Building the Banff Springs golf course back in the 1920s in Banff National Park located in the Rocky Mountains in Alberta, Canada required a lot of backbreaking work as many teams of horses and mules along with hundreds of men were necessary to clear the sites of timber and rocks so that holes could be created.
Stanley Thompson, recognized as perhaps Canada’s greatest golf course architect, accomplished the design work here and at Jasper National Park to produce a pair of mountain golfing gems that challenged the game’s best golfers of those days with blind tee shots, topsy-turvy fairways and a great mixture of holes.
Thompson liked to place his fairway bunkers, featuring flashed and steep faces, in the paths of most golfers, but they became obsolete with the equipment changes that allowed golfers to just blow their tees shots over them. Like many old, traditional courses, work was therefore necessary to add new tees to lengthen the holes to bring the bunkers back into play and to ensure that they could challenge the game’s longer hitters. At the same time, the courses had to be enjoyable experiences for all the resort golfers from the other markers.
Based on what I’ve seen on my visits, I think Thompson would approve of the “restorations” that have allowed these par 71 layouts to play sort of like he designed them to do 80+years ago.
The breathtaking views of nearby mountain peaks add to the charm of playing both courses during the short season from May to October. Banff Springs, ranked No. 14 in Canada by SCOREGolf Magazine, can be stretched to 7,000+ yards for the original course–the Rundle 9 and the Sulphur 9– and carries a 74.4 rating from those back tees. Resort golfers certainly need to be sure to use shorter markers. There are now 27 holes with the addition of the Tunnel 9 25 years ago. Jasper, ranked No. 8 overall and the No. 1 golf resort by SCORE, is still relatively short by today’s standards, measuring only 6,663 yards from the tips, with a course rating of 71.1. It may be the more fun of the two for the average players.
As might be expected in national parks where wildlife is protected, it’s not uncommon to see elk roaming the fairways or even the paths when walking from the cabins to the golf shop at Jasper. As one of my playing partners found out, watch where you walk or you might step into droppings. Even with a new wildlife corridor at Jasper, retired insurance agent Ray Mullins of Texas remembers seeing a small bear near one of the greens. Further proof of the existence of bears are the outdoor trash cans on the course, featuring the bear-proof latches.
Two of my all-time favorite par 3s are located on the Canadian gems. No. 4 on Rundle at Banff, 192 yards from the tips, is called the “Devil’s Cauldron” and has been selected on many magazines’ best 18 in the world. The tee is perched on a granite shelf while the elevated, bowl-shaped green sits just over a crystal clear mountain lake. Adding to the challenge are five “devilish” bunkers. No. 9 at Jasper is called “Cleopatra” after the Egyptian beauty from way back since cleverly-placed bunkers and mounds reminded some of a curvaceous woman. The green is actually not visible from the back tees at 231 yards and features a drop of 80 feet. Par is a good score here.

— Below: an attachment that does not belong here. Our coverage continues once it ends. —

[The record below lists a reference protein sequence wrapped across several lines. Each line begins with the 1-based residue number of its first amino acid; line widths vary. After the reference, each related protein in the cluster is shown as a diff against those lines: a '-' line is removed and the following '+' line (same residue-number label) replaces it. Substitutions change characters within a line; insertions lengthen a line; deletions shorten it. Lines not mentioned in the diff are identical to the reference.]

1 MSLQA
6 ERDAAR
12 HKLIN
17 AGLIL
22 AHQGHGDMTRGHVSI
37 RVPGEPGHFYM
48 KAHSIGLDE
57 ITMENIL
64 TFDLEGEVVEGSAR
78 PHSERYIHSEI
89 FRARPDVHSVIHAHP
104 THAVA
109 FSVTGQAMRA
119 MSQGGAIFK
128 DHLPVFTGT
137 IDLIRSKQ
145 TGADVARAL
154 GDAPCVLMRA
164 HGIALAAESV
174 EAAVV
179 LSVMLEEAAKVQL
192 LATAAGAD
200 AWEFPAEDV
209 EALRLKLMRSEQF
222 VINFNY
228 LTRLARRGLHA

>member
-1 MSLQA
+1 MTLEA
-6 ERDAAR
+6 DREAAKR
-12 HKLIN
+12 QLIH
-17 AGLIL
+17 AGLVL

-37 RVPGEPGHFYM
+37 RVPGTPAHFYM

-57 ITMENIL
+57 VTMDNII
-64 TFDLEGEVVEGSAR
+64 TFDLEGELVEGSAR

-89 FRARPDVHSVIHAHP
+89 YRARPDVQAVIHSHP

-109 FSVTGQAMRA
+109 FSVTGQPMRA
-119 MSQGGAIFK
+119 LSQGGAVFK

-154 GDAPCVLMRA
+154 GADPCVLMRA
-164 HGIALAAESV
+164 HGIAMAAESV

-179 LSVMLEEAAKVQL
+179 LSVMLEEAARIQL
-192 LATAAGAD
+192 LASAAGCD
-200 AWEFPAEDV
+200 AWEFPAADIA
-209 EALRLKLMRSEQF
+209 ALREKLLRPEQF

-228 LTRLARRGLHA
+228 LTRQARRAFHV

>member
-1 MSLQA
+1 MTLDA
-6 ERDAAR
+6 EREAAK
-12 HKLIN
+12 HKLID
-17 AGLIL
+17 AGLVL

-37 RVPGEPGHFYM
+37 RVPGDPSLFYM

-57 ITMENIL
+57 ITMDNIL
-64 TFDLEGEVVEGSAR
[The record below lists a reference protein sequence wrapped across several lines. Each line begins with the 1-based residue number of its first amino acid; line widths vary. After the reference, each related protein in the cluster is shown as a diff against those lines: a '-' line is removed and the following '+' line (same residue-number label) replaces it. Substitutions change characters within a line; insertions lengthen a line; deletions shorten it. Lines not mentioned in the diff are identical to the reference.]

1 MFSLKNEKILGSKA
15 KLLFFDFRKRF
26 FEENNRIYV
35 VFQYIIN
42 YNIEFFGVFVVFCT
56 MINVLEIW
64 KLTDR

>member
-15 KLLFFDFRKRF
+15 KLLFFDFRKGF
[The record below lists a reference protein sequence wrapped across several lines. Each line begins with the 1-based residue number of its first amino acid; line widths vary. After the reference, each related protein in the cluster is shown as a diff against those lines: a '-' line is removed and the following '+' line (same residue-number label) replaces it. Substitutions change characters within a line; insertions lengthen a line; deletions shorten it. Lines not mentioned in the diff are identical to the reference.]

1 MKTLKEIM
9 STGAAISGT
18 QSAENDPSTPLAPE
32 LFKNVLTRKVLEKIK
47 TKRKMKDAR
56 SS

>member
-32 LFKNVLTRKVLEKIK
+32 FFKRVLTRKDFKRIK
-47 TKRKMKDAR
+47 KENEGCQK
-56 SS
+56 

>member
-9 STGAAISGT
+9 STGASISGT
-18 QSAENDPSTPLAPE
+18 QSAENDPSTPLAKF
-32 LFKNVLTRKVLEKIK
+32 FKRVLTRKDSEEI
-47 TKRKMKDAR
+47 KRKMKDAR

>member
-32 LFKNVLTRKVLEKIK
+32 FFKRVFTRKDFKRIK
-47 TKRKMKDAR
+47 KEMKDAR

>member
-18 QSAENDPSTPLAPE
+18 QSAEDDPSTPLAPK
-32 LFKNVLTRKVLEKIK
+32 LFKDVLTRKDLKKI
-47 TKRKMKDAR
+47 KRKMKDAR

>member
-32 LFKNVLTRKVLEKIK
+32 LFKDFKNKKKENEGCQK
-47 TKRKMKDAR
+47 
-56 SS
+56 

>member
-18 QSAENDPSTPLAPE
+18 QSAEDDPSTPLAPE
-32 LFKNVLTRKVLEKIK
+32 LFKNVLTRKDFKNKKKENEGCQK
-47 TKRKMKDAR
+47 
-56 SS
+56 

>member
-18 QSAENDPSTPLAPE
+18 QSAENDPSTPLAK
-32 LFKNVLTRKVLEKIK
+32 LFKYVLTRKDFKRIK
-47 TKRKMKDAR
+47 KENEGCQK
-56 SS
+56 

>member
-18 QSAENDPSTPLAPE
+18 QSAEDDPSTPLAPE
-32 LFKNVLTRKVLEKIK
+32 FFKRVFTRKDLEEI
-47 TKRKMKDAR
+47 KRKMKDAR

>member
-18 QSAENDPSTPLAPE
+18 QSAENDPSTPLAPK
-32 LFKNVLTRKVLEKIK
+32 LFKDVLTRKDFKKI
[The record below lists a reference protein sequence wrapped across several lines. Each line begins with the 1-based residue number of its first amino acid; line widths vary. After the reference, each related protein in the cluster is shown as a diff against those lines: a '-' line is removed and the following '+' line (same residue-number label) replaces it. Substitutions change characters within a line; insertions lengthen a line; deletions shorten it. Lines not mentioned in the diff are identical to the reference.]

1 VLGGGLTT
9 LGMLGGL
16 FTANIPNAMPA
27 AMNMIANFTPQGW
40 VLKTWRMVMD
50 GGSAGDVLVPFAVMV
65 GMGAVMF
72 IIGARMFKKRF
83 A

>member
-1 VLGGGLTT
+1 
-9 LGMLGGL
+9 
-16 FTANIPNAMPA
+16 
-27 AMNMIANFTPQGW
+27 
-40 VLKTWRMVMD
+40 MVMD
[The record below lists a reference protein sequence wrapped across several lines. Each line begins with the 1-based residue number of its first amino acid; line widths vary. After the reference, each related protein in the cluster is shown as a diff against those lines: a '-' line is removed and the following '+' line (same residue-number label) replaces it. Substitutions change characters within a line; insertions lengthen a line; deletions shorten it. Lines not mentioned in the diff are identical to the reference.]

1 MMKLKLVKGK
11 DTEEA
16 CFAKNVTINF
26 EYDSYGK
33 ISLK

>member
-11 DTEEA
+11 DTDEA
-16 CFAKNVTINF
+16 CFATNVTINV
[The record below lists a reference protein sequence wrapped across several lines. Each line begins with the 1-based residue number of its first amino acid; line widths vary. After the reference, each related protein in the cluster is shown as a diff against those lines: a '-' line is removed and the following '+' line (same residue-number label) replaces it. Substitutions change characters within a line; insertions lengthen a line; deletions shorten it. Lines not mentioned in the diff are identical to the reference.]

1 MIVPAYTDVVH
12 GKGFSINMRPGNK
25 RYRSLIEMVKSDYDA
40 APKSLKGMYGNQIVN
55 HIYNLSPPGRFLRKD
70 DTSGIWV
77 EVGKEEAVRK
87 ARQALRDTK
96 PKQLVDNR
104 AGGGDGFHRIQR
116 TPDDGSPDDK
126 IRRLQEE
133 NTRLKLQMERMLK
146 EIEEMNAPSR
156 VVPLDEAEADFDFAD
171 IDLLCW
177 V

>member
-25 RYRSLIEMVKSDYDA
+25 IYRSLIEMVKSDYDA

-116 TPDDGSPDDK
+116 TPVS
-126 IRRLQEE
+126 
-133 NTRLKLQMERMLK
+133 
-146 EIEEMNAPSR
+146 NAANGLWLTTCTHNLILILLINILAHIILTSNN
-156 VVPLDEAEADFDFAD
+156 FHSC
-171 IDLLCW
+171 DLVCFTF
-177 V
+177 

All but one of the par 4s on the Sulphur (back side) at Banff play at over 400 yards from the tips, but my favorite was No. 15–the original No. 1 whereby golfers would tee off atop the nearby Banff Springs Hotel. You now play from an elevated tee even further back at 480 yards that requires golfers to thread the needle between trees bordering the fairway and clear the Bow River.
Perhaps the toughest par 4 at Jasper is the 454-yard No. 3, a blind dogleg right where you are supposed to wait until the bell rings to tee off. We didn’t and one of my playing partners almost hit a player in front of us. The approach is made difficult because the elevated green sits into a hillside with a shallow, narrow bunker awaiting long shots like mine. No. 16 at Jasper appears easy enough at 380 yards, but you can’t see the fairway from the tee. Hook the ball a little too much and you end up in Lac Beaver. Push your tee shot and you will be blocked by the trees. The approach is made more difficult as the lake cuts into the front of the green and everything bounces hard to the left and the water because of the slope.
The accommodations at the two Fairmont properties are as different as night and day, although luxurious at both. Banff features a century-old castle-like structure with 800 rooms. Jasper features more than 400 cedar chalets and authentic log cabins. The luxurious lake front chalet where I stayed had four bedrooms and reportedly hosted Queen Elizabeth on her visit.
Other golf courses that should be added to your “must play” list on a visit to Alberta include the Les Furber designed Silver Tip, built on the side of a mountain with one of the highest slope ratings in Canada at 153; the Robert Trent Jones Sr.-designed Mount Lorette and Mount Kidd Courses at Kananaskis County.Other golf courses that should be added to your “must play” list on a visit to Alberta include the Les Furber designed Silver Tip, built on the side of a mountain with one of the highest slope ratings in Canada at 153; the Robert Trent Jones Sr.-designed Mount Lorette and Mount Kidd Courses at Kananaskis County and the links-style Wolf Creek.